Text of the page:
This argument—that courtly love doctrine grew up in part as a kind of covert religious dissent—gains in plausibility when the European case is contrasted with the non-Western cases discussed later in this study. The comparative framework is essential to the argument. Various forms of the "longing for association" were present in each cultural context. But only in Europe was this longing reshaped as a refined love, a refinement that consisted in part in its sharp differentiation from sexual desire, an unruly appetite, or a craving for sexual pleasure that resembled hunger or thirst.
This new notion of refined love was also in tune with the search of some aristocratic women for charismatic influence. Their search only intensified as the reform of marriage tended to disadvantage women vis-à-vis their husbands. Twelfth-century "courtly love" can thus be identified as an early version of the typical Western configuration of "romantic love," which today is still seen, in certain Western and Western-influenced areas (and nowhere else), as standing in sharp contrast to sexual desire and yet mastering and purifying desire.
The Character of Aristocratic Speech in the Twelfth Century
Courtly love literature of the twelfth century developed as a facet of aristocratic speech; it was first composed at courts, in local vernacular languages, sometimes by noble men and women, sometimes by clerics or commoners in their service. Although few aristocrats were literate in this period, most did rely constantly on written documents and charters drawn up by their aides. Courtly love literature was also soon written down and increasingly relied on written forms for its transmission. But it is worth remembering that, in aristocratic understanding, binding claims and promises were oral in character.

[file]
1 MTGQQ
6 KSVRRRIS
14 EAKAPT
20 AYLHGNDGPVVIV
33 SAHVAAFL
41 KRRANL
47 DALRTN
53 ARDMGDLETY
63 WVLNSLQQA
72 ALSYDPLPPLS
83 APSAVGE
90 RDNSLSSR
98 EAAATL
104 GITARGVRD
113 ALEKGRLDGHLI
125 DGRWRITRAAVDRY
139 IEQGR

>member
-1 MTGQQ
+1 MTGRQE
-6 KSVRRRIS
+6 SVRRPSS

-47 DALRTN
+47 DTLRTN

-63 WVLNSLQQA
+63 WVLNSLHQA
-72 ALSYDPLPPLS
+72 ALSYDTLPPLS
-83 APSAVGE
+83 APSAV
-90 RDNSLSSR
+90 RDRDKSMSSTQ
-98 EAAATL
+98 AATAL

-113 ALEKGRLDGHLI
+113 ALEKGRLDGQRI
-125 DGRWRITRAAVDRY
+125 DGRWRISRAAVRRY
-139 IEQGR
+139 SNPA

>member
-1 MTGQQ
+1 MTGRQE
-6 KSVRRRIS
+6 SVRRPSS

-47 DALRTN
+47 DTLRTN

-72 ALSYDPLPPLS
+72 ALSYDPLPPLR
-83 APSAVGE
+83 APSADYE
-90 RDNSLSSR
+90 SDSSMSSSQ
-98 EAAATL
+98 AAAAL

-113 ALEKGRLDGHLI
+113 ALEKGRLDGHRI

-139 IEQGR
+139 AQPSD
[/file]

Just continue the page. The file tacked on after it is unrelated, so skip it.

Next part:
The Status Quo Ante
To appreciate how aristocrats understood and used speech, especially in regard to sexual partnerships, it is useful to examine some specific episodes. The first three episodes examined here, of 977 CE, 985 CE, and 1098 CE, suggest how aristocrats understood claims, complaints, and silence and, in addition, indicate the range of activities women might undertake in their own defense in the period before the Gregorian Reform made its impact felt on aristocratic life.
In about 977, Emma of Blois, wife of William, fourth duke of Aquitaine (died 993), heard of her husband's flagrant adultery with the wife of one of his viscounts. He tried to calm her, without effect. By chance, Emma met the adulterous viscountess de Thouars on the road; Emma attacked her, dragged her from her horse, and insulted her. Emma told her men they could do whatever they wanted with the offending woman. Then, fearing her husband's anger, she took her men and retreated to one of her own fortresses (which she held as a part of her dower). The monastic chronicler who relates these events, Peter of Maillezais, writing about 1060, blamed Emma for her inordinate concern over her husband's infidelity. William, who needed the backing of Emma's brother, Count Odo I of Blois, tried twice to reconcile with her, apparently without success. Emma, through reliance on her dower, her fighting men, and her brother, was powerful enough to break the customary silence, to make a claim about her husband's adultery, and to force her husband to acknowledge it.
In 985, Fulk Nerra, count of Anjou (ruled 987–1040), married Elisabeth of Vendôme, cementing an alliance with her father, Count Bouchard I of Vendôme (died 1005). In subsequent years the alliance went sour. In 996, the Capetian king Robert II (ruled 996–1031) married the widowed Countess Bertha of Blois, gaining control of Blois, just to the east of Anjou, and soon thereafter Bouchard of Vendôme broke with Fulk Nerra, realigning himself with Robert. In 999, Bouchard and Robert launched an unsuccessful siege of Bourges, whose bishop and viscount were allied with Fulk's family. Shortly thereafter, Fulk Nerra's wife Elisabeth of Vendôme gathered her men and seized the citadel in Angers, apparently intending to turn it over to her father and Robert II. After a counterattack that left much of the town in flames, Fulk had Elisabeth burned at the stake on a charge of adultery. Robert now divorced the Countess Bertha in 1003, to marry a first cousin of Fulk Nerra's, tacitly acknowledging Fulk Nerra's victory in the recent round of warfare.